The one question I am asking myself is… if Harry is making the potion why does Eliza have to run around gathering the ingredients. Doesn’t he help?

  8. katmaz2012 says:

    Maybe, I like the concept of magic and siblings, but wonder if there is a set up for Eliza being grumpy. Usually kids aren’t aware that they are grumpy and aren’t inclined to do anything about it.

  9. viviankirkfield says:

    Happy Thanksgiving, Susanna! Have fun with your family! And thanks for the peanut butter treat. 🙂

    I would definitely read your story, Anne..I love the idea of a brother trying to help his sister with a magic spell…but is the story about Harry or about Eliza…I agree with the others that the title might need tweaking…and yes, Harry doing magic did make me think of Harry Potter. I think the pitch could use a bit of tightening…maybe something like this:

    Eliza wakes up on the wrong side of the bed feeling nothing like her sweet silly self. When her bother suggests a magic spell to bring her back to normal, Eliza gathers (what ingredients and what adventures does she have as she collects the stuff).

  10. writersideup says:

    Such a yummy treat, Susanna! When I’m trying to diet properly, I have to avoid your blog ’cause you put the most tantalizing chocolate goodies up! lol

    I just read quickly through everyone’s comments and they pretty much said things I was thinking, along with liking the idea of the brother’s “magic” being able to get rid of her grumpy “monster”:

    – title instantly made me think it was related to Harry Potter. I agree with changing the
    brother’s name.
    – in time for what? Don’t know what the urgency is.
    – as far as the “monster” part, if it’s supposed to be a “real” monster, I agree it should be
    a metaphor–just descriptive–or not used at all and just make her grumpy “like” a
    – I’m a bit confused as to why it’s Eliza who’s gathering all the “magic” supplies.
    – on the rhyming thing—if you mention it, be sure it’s an agent or editor who actually likes
    rhyme. Very often they state it when they don’t.

    I think if it’s better fleshed out, it can be a great story 🙂 Perhaps it already is and the pitch just needs to be clarified! 😀

    Good luck, Anne!

  11. Johnell DeWitt says:

    It’s too late at night for me to be looking at that chocolate–although maybe I’ll have some sweet, yum, dreams tonight. The title makes me think the story is about Harry, but the pitch starts with Eliza, so maybe:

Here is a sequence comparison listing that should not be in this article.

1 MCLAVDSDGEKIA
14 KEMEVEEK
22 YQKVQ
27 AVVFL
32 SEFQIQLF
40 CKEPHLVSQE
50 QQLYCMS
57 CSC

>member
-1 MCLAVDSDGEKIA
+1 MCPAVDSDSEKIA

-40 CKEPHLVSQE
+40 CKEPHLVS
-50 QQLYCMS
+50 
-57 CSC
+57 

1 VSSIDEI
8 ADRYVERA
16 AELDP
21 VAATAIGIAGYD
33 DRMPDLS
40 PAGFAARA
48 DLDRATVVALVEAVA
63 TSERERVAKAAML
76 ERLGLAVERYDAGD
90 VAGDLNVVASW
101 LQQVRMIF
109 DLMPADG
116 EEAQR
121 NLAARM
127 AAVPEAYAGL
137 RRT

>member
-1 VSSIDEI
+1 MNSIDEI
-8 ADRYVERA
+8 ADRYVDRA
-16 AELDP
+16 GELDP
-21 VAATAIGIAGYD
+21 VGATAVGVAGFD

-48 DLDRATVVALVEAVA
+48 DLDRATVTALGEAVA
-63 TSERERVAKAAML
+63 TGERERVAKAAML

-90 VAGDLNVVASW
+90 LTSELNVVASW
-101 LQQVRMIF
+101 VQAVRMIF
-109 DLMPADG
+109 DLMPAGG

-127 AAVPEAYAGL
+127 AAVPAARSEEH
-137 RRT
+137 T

Harry’s sister Eliza wakes up feeling quite grumpy, almost as if a monster has taken over her body. Harry knows a way to fix her, but he needs Eliza’s help in her own cure–and a long list of magical ingredients. As Eliza runs about looking for ??? can you name some of them, Harry suspects that his magic is already working. (this is not giving away the ending, btw, it’s enticing us to see how he did it)

    Then put the dry part about the book after:
    Similar to (comp title), but with the humor of (comp title 2), my 560-word picture book, Harry’s Magic, explores a sibling relationship yada yada, but don’t say anything about it being laugh-out-loud, etc., that just makes too many editors/agents want to prove you wrong. 🙂

    I’m not even sure I’d put that it rhymes. I would also avoid a question at the end. It’s overused in queries so much so that some agents have expressed their grand disdain for that tactic :).

    Sounds like a cute story. Good luck with it.

  12. Judy Sobanski says:

    That cake looks yummy, Susanna. It will have to wait until I’ve finished my pie tomorrow! Happy Thanksgiving to all! Anne – I would read your book. I have to agree with almost everything Johnell Dewitt said earlier. We need to know what would happen if Harry didn’t help Eliza “in time.”
    Also, someone mentioned that stating that Eliza “felt as though a monster had taken her over” seemed a bit scary and I tend to agree, although it depends on how the text reads…it could also be a very interesting story arc that would lend itself to fun illustrations! Good luck!

  13. Genevieve Petrillo says:

    I would definitely read this. I can’t resist a good magic potion story and look forward to seeing the ingredients they need to pull it off. I think the last sentence needs some trimming. You can add the word count to the first sentence and put less focus on kids laughing and more on what happens as the siblings search out the items hey need to cast the spell. Fun!